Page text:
Refreshing Insights into Theater by Shakespeare and Chekhov
By: Ellis Nassour
Nick de Somogyi’s Shakespeare on Theatre (Opus Books; 256 pages trade; SRP $19.95; E-Book edition available) is more than a richly detailed analysis on the Bard’s text and working methods. It’s a unique collection of the playwright of Avon’s every reflection on theater in the Jacobean era. But, more than that, Dr. de Somogyi, founding editor of the Globe Quartos, a visiting curator at the Globe Theatre and editor of the Shakespeare Folio Series, puts us in Shakespeare’s mind as he contemplates the nuts and bolts of his craft – not only the plays, but also the poems.
It’s a unique behind-the-scenes look with an expert on the man and the era that allows the reader, almost literally, to eavesdrop on the work at hand: putting on a show – auditions, casting, rehearsals, costume and scenic design – right up to opening night. It doesn’t stop there. De Somogyi steps over the footlights and gives the reader a heady aroma of those discerning but rowdy first audiences.
Among revealing insights are into Hamlet’s encounters with the Players, Bottom’s amateur theatricals, and one of Shakespeare’s most frequently-quoted passages: Jaques’ "All the world’s a stage" monologue from Act II of As You Like It. The speech isn’t all melancholy and whimsy. It has depth: "All the world’s a stage, And all the men and women merely players, They have their exits and their entrances; And one man in his time plays many parts, His acts being seven ages ... The world is a stage. Life is a play. The ages are catalogued from infant, to schoolboy, lover, soldier, man of wisdom, old age, and the ultimate irony, death.
Stephen Mulrine’s vivid translation and commentary Chekhov on Theatre (compiled by Jutta Hercher and Peter Urban) (Opus; 256 pages trade; SRP $19.95; E-Book edition available) is equally fascinating as it purports to have every word the renowned, much-produced Russian playwright wrote about theater. His personal observations as one in the cat-bird seat, so to speak, create a strong picture of theatrical life in turn-of-the-19th Century Moscow and St. Petersburg.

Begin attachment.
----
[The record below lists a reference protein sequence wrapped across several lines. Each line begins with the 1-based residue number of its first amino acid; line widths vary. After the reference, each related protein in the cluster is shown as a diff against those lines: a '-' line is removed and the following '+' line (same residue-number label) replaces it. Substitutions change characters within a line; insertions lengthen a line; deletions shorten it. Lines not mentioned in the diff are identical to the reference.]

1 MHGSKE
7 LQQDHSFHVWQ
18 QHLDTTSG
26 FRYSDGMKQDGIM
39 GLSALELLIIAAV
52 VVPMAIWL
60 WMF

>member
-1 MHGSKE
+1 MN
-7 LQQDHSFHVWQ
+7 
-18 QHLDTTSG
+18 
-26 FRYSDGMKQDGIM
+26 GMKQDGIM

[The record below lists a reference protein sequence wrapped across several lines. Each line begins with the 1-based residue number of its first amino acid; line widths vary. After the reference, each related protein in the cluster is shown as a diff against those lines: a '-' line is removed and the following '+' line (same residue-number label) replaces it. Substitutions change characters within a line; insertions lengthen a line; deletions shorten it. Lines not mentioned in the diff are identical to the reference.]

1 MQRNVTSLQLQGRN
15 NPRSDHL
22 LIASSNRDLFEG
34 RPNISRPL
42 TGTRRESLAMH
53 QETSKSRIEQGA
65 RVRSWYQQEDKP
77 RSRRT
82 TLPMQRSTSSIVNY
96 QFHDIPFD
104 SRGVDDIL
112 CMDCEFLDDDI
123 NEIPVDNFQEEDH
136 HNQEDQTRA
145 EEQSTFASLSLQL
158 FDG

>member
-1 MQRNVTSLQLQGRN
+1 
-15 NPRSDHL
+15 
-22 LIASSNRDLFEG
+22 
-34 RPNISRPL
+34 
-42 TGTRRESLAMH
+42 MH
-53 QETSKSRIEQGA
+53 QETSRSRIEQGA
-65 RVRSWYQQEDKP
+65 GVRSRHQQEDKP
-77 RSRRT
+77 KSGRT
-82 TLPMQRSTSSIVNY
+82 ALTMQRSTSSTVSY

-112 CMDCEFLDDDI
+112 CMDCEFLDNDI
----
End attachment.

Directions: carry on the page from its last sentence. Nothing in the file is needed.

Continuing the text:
Mulrine knows the territory. His translations range over almost the entire Russian oeuvre. His Uncle Vanya was selected by Sir Peter Hall in 2008 to open the Rose Theatre at Kingston-upon-Thames.
Judging from the playwright’s writings, Chekhov could easily have been a dramaturg or director as he shows amazing ability to spot strengths and weaknesses – and not only his own writing. Chekhov, as many may have forgotten was a medical doctor who never stopped practicing. He was quite fond of saying, "Medicine is my lawful wife and literature is my mistress." Perhaps his medical background accounts for his acute observation, especially of himself. Ironically, in moods, varying from peppery, passionate, and distraught, he feels his plays are misinterpreted or undermined. Maybe that last state of mind led him in 1896 to renounce theatre after the disastrous critical reception of The Seagull. Never you mind, the total opposite response two years later upon a revival of the play brought him back. They say, nothing’s like a rave review.
Chekhov started writing about theater in newspaper articles and in his own letters even before he began writing short stories, which were acclaimed for their originality and writing innovations. In addition to detailed writing and analysis of his plays, he wrote of his wife, leading actress Olga Knipper, and, quite unsparingly and with sweet revenge of several directors.
From John Patrick Shanley
Fans of Oscar-winning screenwriter of Moonstruck and Pulitzer Prize and Tony-winning playwright of Doubt, John Patrick Shanley would be interested in 13: More by Shanley (Opus, 354 pages trade; SRP $19.94). His work is always thought-provoking and, best of all, has unexpected twists and turns on human foibles. The compilation doesn’t include his Broadway debut Doubt, but does include Beggars in the House of Plenty, The Big Funk, Danny and The Deep Blue Sea, The Dreamer Examines His Pillow, Italian-American Reconciliation, and Women of Manhattan, which are among the many Shanley works produced Off Broadway. Mike Nichols provides the introduction.